Bill O’Brien was there again last week, which is to say that the Houston Texans’ head coach continued to show how well he is outdone as general manager of the Houston Texans. In these troubled times, O’Brien’s failure to understand the value of the list may be the only thing we can all agree on.
To be clear: O’Brien has coached the Texans for six seasons, a streak in which his regular season record of 52-44 was the fifth best of AFC. In other words, O’Brien is It’s okay as head coach. But now that he’s had a chance to push staff decisions for two consecutive seasons – and in January he officially received the GM title, LOL -, it’s fair to wonder if anyone should pick up their keys on this side of the building.
Last week, O’Brien traded a second-round pick (# 57 overall) in next week’s draft against the Los Angeles Rams in exchange for wide Brandin Cooks and a fourth round in 2022. The cooks will turn 28 in September and he can certainly be a great receiver. But he is also part of his fourth team in five seasons, and he comes from far the least productive year of his NFL career – a season in which he suffered two concussions in the space of a month.
It also seems to be a year in which the project is rich in enlargements, and young expanders on cost-controlled contracts would be particularly valuable for a team with a quarterback like Deshaun Watson, who is now eligible for an extension. So, naturally, O’Brien has given up on more asset projects to chase a previous mistake.
That’s right: in March, O’Brien traded DeAndre Hopkins, one of the game’s main receivers, to the Arizona Cardinals in exchange for a second-round pick and ball carrier David Johnson. Hopkins has just completed a 104-catch season, a year after he failed to drop a pass. Let us therefore consider the return of the Texans by trying not to die of laughter. First, there is this:
Then consider that Johnson is playing a position with a relatively short lifespan in a league where runners have become screaming replaceable. This is where we must remember that Johnson is 29 years old and carrying a maximum number of more than $ 11.1 million. I want to say …
After the deal ended, O’Brien and the Texans tried to whitewash the decision through the press. Did you know that Hopkins wanted a new deal because he was short-sighted enough to accept a Contract in the summer of 2017 which reached its maximum on a ridiculous five-year term, a good deal for the Texans because of all the increases in the salary ceiling? And did you know that Hopkins would have bad practice habits that made it a handicap and a bad influence? Who else is amazed that it all came out after O’Brien sent it for a new power strip and a T-shirt.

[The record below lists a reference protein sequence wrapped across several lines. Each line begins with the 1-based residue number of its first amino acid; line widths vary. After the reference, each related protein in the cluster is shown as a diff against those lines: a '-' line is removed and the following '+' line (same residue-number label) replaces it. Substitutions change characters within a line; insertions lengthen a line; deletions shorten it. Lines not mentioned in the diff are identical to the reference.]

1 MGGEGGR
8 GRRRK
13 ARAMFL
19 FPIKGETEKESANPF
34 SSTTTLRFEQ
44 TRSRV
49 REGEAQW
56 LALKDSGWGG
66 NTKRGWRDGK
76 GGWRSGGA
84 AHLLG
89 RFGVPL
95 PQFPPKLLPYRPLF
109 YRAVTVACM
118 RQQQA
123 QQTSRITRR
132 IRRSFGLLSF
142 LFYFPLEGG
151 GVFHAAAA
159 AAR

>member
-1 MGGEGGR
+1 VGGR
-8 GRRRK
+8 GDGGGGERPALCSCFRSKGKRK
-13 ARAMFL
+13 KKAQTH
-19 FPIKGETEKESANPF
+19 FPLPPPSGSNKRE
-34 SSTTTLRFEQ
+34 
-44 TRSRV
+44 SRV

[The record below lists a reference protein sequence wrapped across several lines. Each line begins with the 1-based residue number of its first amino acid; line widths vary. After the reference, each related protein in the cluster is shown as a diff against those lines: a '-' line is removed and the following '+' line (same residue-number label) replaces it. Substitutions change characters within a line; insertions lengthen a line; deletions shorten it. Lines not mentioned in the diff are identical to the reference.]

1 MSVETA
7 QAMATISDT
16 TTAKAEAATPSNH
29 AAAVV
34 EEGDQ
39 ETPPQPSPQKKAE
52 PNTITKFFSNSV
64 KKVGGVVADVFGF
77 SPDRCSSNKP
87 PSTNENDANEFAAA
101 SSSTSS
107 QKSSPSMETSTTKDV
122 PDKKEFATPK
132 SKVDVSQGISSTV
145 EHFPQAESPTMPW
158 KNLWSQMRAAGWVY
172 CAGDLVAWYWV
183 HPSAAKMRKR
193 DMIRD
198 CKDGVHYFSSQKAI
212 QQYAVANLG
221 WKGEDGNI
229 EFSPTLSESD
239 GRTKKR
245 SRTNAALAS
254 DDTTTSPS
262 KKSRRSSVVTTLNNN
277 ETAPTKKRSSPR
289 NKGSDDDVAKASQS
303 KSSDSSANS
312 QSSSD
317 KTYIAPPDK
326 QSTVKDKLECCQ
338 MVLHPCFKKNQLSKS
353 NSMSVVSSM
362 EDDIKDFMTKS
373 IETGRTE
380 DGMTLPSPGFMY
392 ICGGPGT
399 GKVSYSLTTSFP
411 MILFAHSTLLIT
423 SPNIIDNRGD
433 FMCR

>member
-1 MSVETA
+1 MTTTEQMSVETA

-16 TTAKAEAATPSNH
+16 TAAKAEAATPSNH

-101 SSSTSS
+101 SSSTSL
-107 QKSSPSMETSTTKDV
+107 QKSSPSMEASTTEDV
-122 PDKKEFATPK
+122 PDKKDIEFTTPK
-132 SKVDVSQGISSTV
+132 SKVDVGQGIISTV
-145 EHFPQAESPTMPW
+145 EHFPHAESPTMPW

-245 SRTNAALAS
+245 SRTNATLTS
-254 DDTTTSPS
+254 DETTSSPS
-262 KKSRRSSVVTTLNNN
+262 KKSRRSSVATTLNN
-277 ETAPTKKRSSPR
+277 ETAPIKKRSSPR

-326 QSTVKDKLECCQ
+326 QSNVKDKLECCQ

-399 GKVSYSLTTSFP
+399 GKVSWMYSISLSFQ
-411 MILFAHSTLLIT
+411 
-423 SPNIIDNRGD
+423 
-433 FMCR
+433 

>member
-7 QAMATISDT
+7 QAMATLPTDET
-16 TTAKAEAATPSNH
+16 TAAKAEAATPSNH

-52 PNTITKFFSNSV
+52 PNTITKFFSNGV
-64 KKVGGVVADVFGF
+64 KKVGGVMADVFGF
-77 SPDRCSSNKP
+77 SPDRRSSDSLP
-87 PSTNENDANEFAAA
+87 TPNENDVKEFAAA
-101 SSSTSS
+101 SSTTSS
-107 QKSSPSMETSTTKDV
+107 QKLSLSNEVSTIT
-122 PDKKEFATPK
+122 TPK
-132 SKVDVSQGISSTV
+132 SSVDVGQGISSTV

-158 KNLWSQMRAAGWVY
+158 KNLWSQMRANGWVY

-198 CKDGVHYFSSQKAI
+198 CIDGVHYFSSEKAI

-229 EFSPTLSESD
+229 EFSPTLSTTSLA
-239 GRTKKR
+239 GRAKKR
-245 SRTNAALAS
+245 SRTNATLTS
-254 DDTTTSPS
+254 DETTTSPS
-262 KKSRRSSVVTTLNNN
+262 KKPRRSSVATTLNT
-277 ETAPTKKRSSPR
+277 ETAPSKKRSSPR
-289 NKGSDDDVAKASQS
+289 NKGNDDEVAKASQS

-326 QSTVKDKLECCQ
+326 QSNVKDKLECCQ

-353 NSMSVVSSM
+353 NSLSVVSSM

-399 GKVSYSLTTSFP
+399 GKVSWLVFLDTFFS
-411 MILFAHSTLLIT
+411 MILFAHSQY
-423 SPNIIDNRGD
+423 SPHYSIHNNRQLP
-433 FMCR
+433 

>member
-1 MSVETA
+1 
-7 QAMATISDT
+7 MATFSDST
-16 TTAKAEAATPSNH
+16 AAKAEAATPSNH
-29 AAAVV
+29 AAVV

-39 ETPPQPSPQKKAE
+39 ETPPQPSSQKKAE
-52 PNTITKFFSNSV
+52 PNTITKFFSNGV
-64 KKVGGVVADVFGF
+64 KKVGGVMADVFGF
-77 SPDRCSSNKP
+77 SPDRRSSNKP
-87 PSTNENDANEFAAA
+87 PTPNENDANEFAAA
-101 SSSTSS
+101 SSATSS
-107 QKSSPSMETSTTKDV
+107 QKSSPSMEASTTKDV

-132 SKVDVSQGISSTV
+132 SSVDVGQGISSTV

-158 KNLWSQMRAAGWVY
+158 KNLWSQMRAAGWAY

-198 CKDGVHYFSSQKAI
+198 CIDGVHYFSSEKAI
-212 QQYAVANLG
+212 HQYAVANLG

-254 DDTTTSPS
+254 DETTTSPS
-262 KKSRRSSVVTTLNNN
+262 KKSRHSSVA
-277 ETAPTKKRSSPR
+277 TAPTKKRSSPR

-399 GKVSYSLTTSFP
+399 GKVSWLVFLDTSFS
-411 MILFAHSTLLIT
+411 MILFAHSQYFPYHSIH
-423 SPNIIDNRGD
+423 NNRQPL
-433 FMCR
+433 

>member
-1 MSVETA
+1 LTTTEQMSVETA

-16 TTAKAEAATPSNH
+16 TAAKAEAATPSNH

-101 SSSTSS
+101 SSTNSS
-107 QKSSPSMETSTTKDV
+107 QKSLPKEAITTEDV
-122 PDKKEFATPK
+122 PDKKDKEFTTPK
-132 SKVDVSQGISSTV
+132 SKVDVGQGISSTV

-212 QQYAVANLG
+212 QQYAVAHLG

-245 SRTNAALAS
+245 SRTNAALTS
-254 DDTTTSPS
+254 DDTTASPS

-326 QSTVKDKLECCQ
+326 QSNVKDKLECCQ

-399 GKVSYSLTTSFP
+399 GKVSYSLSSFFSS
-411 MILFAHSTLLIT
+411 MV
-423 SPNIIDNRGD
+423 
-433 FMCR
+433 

These moves would be just another tuba solo if it weren’t for the extra keyless orchestration that O’Brien provided last summer by swapping two first round picks plus a second round for left forward Laremy Tunsil. Undoubtedly, the Texans needed a left tackle after trading Duane Brown with the Seattle Seahawks in October 2017. In 2018, the Texans ranked last in the NFL in terms of adjusted bag rate, per Football Outsiders, and the absence of a left tackle was a huge factor. O’Brien was right to support this. His mistake was in what he did not do.
The Texans did not sign Tunsil to extend their trade deal; as a result, a solid player at one of the main positions in the game still has a year on a rookie after the team that negotiated for him gave up a king’s ransom to acquire his services. It’s not hard to see that Tunsil has the upper hand at the bargaining table, knowing that the Texans may have to pay him a ton to keep him from hitting the market next year, where he would be sure to cash .
O’Brien got his start with the New England Patriots, where Bill Belichick experienced staff control in addition to his coaching duties, resulting in 20 years of unprecedented domination that includes six Super Bowl titles. Belichick’s coaching tree is primarily a large strain surrounded by tattered resumes from those who have attempted to reproduce his authoritarian method.
O’Brien is the one who seems determined to try to exercise this same type of global control. Coaches tend to want to be successful now, while GMs are looking to do the same, keeping an eye on the years to come. O’Brien’s movements seem to have the peculiarity of preparing the Texans for the kind of future that neither succeeds.
Dom Cosentino is a senior feature editor for theScore.